Army of the Dead Is a Refreshing Take on an Oversaturated Genre

Army of the Dead Is a Refreshing Take on an Oversaturated Genre

It's Ocean's 11-meets-World War Z



Zack Snyder’s latest release is a welcome reprieve from stale zombie flicks on Netflix—considering the last one I had the unfortunate chance of watching is the insipid The Dead Don’t Die starring Adam Driver and Bill Murray. My expectations were endlessly met, especially with the 300 and Watchmen director’s distinct vision of a zombie war with superior alpha zombies and a group of everyday mercenaries.


It’s Ocean’s Eleven-meets-World War Z with a money heist underway, but with intelligent zombies mighty capable of thought and emotions—and for others, the occasional slumber.



The last zombie film I watched was excruciatingly dull. So by the time I got five minutes into Army of the Dead, I already felt like I got a feel of the entire thing—jampacked and undeniably gory. So gruesome (says the film enthusiast whose favorite movies include Silence of the Lambs and Se7en) that I almost gave up altogether. Thankfully, I didn’t. Disclaimer: This isn't your ol' family-friendly zombie film. Don't watch with the kids!


RELATED: What's in the Box? A Look Back at David Fincher's Se7en


A zombie outbreak—all because of a newlywed couple's *thirst*—leaves the city of Las Vegas in shambles. With the American government's nuclear plan to wipe off the city and with it, exterminate the harrowing “shamblers,” a casino boss (Hiroyuki Sanada) approaches a former zombie war hero, Scott Ward (wrestler-turned-Box Office superstar Dave Bautista), to break into a zombie-infested quarantine zone and commit grand larceny.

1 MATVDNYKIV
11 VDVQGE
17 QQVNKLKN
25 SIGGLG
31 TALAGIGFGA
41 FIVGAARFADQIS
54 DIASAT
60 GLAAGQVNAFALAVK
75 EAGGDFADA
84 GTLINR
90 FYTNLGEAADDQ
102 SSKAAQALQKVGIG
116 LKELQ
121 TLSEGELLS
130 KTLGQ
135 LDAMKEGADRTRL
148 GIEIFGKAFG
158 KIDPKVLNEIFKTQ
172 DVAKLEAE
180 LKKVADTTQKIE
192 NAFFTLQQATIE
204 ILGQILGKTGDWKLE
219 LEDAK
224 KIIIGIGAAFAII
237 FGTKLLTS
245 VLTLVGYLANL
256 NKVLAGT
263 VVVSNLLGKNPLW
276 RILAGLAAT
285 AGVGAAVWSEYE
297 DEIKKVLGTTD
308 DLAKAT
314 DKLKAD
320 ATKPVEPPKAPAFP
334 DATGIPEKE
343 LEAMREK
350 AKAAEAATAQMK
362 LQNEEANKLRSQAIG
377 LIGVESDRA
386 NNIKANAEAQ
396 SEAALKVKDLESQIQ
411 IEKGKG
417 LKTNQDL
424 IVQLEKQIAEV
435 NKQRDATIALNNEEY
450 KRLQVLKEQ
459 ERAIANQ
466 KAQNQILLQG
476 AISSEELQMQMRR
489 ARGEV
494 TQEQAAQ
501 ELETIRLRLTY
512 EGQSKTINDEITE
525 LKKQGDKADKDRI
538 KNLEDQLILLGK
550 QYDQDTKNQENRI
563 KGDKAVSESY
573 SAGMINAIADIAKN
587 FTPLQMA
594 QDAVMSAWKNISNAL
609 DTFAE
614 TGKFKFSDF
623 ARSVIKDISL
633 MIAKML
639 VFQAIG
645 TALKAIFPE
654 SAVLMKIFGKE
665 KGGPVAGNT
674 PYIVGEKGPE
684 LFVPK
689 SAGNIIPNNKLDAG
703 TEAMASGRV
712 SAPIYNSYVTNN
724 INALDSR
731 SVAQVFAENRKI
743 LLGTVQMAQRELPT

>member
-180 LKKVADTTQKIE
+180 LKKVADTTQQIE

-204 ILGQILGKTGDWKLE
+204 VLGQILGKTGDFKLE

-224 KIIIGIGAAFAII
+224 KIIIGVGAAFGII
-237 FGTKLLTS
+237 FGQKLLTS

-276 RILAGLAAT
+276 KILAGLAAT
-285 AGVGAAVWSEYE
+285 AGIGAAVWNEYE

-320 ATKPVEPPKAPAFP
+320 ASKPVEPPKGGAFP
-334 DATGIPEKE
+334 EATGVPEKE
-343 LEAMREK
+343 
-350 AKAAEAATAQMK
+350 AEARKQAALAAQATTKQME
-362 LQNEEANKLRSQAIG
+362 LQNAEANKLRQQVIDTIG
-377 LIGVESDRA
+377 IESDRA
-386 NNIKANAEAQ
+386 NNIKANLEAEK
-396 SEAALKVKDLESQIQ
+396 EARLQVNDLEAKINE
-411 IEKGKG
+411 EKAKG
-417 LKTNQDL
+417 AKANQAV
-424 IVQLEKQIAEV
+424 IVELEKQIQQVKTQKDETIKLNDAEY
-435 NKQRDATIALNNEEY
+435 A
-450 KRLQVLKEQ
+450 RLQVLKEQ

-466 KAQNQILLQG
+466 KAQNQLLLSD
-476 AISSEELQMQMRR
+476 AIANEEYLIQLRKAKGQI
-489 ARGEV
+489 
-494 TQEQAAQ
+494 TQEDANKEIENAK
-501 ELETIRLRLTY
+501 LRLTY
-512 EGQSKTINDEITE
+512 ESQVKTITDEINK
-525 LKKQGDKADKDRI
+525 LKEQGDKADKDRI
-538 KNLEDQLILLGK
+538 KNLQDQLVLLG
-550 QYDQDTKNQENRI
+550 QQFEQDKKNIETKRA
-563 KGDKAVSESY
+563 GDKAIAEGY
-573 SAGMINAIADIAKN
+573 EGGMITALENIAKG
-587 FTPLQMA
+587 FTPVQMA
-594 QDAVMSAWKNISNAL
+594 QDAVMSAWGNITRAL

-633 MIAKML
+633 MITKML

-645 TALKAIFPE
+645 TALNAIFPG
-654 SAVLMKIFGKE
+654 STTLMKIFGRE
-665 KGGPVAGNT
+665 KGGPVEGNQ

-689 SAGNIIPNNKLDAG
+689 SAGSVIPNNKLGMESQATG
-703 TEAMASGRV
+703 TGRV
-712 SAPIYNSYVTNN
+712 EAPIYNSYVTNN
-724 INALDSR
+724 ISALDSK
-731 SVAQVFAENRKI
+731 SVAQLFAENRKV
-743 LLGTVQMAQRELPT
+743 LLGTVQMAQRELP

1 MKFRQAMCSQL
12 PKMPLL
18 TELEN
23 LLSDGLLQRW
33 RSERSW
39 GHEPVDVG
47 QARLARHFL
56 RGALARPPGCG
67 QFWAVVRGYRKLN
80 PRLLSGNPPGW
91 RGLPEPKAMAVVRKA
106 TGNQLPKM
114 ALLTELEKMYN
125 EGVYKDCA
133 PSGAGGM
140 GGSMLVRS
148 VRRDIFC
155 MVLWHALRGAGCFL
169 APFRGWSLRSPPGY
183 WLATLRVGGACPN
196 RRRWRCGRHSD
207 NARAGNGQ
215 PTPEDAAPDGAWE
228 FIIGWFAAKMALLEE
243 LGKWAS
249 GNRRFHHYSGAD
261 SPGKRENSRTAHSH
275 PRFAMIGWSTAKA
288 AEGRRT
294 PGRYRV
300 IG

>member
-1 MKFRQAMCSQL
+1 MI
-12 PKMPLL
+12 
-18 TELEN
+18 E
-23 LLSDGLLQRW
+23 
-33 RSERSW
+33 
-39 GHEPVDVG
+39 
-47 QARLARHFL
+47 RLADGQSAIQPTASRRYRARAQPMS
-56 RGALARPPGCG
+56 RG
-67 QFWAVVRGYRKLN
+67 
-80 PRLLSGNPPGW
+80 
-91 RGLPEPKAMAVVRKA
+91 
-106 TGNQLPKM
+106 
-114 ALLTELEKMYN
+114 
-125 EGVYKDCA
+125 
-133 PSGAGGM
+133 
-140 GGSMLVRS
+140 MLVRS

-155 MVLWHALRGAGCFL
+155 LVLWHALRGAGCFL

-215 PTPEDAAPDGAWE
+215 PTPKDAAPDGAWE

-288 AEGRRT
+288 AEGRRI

Ward assembles a group of ragtag experts. The team includes a shooter-slash-love interest (yes, Sister Encarnación in Nacho Libre), a wiseass pilot, a safecracker AKA the essential German comical relief and more. He prepares his unconventional crew for the heist of a lifetime. The catch: the alphas, a horde of supreme zombies—incredibly toned, terrifying and almost god-like—who claim the quarantine zone as their kingdom and Valentine, Siegfried and Roy’s lost zombified tiger (and Joe Exotic's worst nightmare).


Army of the Dead is, not surprisingly, action-packed with the occasional deep-seated family drama. Still, there's social commentary mixed in, which heavily relates to the present climate. See, for instance, building a wall to contain people, the need for a temporary health clearance to take up space and abusive persons in authority. It mirrors modern-day America with the ongoing debate over building a wall at the U.S. southern border to keep “illegal” immigrants from entering the country.


In an interview with ABC News, Snyder shares, “I felt like to really do the genre correctly, social commentary is at its heart and at its roots.” Bautista adds, “If you really read into it, you’d see a bunch of people who are from all over the world of very different colors who are kind of banding together just to survive.”


Army of the Dead is a refreshing take on the oversaturated genre and may even be the greatest zombie heist film of all time. It's original and terrifying (many thanks to layers of gruesome special makeup effects). Want more? Watch the 28-minute special Creating An Army of the Dead only on Netflix.



Stream Army of the Dead on Netflix.  



Photo Credit Netflix

Art Alexandra Lara


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